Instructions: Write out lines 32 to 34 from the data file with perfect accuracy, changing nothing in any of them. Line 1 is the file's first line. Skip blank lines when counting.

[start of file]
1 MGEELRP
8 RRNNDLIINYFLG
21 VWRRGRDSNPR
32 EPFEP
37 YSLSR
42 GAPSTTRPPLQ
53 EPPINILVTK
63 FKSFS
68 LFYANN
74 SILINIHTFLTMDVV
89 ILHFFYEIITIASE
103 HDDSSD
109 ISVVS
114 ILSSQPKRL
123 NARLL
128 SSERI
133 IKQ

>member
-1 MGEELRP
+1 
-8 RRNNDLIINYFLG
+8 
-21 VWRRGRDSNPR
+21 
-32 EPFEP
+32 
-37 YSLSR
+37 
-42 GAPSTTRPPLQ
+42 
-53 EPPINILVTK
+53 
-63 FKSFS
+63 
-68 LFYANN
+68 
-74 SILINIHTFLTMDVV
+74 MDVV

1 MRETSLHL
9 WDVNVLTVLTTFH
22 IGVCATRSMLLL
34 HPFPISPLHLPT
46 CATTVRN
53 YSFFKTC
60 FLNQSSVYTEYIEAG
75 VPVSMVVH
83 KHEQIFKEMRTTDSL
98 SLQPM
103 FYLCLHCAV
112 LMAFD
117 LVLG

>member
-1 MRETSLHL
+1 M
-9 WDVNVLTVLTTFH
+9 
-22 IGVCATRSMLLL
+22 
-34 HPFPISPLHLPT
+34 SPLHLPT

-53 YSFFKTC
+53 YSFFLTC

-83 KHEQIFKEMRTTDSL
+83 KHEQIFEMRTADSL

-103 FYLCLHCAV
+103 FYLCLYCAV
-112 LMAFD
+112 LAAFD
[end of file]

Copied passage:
+53 
-63 FKSFS
+63 